Audio McCarthyism Page 5

"It is important to realize that ABX tests and psychoacoustical studies and FFT measurements and subjective listening tests are each one-dimensional attempts to describe or analyze our experience of music listening. But music listening is a holistic, multidimensional experience that includes emotions, reactions, and involvement in the music. As scientists, it is important for us to remain cognizant of the fact that we are always looking through a small window on a very complex experience and to remain forever skeptical of our own conclusions and methods and as well as remain open-minded about the conclusions of others." (enthusiastic applause from a section of the audience)

Loudspeaker designer Ken Kantor, of NHT, made a similar statement of reconciliation: "I make a plea for cooperation between people on different sides of this issue. It is very easy for subjectivists to point fingers at scientists and say 'all you want to do is protect your agenda and read meters,' and it's very easy for people in the AES to look at subjectivists and say 'it's all an illusion.' Personally, I happen to feel that cables are not an important part of progress in audio. I also know that tests such as we witnessed here and in many other circumstances will not change anybody's mind. They do not prove anything. They are not well conducted either in terms of environment or equipment...[interrupted by applause]...and so I would like to see an attempt at open-minded cooperation between audiophiles and open-minded engineers to satisfy both camps. Only in this way will anybody's opinion be changed in one way or the other."

Ken Kantor then asked Mr. Lopez: "You're dealing here in a field where efficacy is a very hard thing to define. You are dealing in a field where expert testimony exists on both sides of the issue. People with significant credentials are willing to stand up and testify to the validity or importance of certain products. In this situation—which cannot be quantified in quite the way that the date of origin of a Persian rug can be quantified—how does your department make the determination about the efficacy of products?"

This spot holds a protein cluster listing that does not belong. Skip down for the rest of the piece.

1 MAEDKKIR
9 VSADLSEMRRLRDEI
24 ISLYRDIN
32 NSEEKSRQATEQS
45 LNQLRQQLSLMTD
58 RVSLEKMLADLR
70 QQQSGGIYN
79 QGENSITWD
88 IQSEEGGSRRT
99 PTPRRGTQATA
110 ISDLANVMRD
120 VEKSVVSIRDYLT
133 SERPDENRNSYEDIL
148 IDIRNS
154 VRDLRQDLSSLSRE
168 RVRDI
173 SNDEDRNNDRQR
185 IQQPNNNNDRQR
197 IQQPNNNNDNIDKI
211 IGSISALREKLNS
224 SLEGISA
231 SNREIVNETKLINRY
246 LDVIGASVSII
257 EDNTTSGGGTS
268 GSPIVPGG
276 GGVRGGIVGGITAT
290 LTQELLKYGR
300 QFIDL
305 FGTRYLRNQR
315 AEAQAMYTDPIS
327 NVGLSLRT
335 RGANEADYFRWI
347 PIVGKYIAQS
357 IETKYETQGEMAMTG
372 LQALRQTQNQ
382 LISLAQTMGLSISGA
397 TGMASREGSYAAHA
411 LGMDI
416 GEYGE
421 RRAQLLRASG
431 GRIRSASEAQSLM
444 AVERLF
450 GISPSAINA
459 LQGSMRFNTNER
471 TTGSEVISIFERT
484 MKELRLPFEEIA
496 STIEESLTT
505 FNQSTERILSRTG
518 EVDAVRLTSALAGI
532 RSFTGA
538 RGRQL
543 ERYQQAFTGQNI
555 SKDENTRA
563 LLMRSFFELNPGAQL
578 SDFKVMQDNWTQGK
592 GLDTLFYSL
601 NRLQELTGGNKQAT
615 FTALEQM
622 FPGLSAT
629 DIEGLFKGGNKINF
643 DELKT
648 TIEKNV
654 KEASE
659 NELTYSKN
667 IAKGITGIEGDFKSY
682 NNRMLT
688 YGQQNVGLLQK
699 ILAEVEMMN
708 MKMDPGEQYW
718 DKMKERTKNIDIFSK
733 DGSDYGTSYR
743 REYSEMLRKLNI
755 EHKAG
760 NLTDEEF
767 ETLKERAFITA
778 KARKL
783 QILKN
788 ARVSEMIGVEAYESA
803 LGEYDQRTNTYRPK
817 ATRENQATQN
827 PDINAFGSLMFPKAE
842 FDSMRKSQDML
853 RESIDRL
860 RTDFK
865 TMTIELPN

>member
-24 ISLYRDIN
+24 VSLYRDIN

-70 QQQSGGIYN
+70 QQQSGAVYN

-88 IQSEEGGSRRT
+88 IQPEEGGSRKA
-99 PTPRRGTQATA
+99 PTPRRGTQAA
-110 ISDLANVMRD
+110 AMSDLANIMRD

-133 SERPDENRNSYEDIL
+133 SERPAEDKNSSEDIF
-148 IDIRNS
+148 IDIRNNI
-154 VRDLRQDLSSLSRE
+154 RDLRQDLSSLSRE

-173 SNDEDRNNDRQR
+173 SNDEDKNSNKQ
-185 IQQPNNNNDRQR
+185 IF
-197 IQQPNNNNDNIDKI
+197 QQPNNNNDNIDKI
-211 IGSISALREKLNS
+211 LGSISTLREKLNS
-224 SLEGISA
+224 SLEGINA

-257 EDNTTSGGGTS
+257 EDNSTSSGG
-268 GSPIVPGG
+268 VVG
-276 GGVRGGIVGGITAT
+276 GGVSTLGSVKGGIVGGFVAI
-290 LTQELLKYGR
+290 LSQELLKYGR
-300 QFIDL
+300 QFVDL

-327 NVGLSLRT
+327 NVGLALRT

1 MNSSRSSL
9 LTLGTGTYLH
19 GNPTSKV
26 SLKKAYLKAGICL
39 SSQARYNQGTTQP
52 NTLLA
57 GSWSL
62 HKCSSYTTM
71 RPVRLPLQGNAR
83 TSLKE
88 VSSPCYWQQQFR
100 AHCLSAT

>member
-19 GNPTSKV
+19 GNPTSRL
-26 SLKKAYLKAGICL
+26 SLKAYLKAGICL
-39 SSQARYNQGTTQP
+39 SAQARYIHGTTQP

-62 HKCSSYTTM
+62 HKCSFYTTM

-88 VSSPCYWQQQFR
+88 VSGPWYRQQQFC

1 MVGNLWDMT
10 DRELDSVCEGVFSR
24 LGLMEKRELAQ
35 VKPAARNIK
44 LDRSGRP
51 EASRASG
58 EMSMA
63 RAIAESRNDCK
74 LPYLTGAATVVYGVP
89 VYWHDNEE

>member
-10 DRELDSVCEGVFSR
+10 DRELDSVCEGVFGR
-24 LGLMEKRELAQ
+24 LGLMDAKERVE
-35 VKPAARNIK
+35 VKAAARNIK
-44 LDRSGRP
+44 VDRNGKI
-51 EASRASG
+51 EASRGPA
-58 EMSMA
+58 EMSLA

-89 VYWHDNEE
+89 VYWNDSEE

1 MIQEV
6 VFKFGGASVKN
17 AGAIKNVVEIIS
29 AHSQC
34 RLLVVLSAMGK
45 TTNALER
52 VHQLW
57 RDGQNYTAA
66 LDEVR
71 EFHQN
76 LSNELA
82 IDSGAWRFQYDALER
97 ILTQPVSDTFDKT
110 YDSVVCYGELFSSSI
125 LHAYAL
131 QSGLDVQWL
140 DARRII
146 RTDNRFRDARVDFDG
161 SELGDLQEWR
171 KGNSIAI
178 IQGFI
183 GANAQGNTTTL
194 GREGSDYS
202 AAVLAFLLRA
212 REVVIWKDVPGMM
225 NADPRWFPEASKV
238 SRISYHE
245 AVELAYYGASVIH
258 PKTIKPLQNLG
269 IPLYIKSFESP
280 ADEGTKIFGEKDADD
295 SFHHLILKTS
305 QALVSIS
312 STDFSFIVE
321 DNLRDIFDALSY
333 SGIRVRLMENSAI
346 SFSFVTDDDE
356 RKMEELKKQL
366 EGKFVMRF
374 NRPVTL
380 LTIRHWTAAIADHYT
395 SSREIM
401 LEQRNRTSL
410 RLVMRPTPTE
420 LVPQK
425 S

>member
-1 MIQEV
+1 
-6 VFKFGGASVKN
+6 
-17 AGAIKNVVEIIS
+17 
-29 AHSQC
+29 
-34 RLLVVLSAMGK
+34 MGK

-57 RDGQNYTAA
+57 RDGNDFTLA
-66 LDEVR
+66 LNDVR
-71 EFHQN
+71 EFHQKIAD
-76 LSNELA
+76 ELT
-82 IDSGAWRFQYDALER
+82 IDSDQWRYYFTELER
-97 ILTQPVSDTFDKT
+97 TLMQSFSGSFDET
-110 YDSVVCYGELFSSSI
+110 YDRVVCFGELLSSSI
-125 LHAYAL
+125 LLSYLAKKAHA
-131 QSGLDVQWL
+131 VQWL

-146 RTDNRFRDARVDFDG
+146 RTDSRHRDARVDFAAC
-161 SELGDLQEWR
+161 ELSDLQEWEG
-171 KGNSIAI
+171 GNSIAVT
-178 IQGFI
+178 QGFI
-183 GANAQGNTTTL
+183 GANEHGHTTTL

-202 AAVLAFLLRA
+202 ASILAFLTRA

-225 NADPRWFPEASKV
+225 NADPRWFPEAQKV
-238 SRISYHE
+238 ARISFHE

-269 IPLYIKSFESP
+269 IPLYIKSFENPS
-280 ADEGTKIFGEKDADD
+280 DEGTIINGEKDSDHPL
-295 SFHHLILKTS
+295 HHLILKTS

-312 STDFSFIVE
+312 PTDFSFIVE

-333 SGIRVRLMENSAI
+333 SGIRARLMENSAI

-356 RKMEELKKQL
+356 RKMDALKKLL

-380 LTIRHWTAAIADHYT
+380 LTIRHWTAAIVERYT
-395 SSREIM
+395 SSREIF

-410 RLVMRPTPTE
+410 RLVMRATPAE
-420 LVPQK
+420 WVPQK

Wilfredo Lopez replied: "I do believe that a great deal of this, at least I suspect that a great deal of this, can in fact be measured by scientific means...[interrupted by a few derisive laughs from audience] far as the transmission of an electronic signal from one point to another, I have a firm belief that such a thing can be measured accurately. As far as one's opinion—a subjective opinion on a matter—of course one will never be able to take effective measures against one's personal opinion. And yes, there are many areas where you have testimony on both sides, ad infinitum. This is why I ask the community to get together amongst itself as to a clear understanding as to whether this is a myth or if this is a new technology and then speak to us. Enlighten us as to what you feel is fact and what you feel is purely subjective or may in fact be myth. Approach us so that we might better understand and protect you from an unfair and uneven market and protect consumers from unscrupulous dealers that may or may not exist." (his emphasis)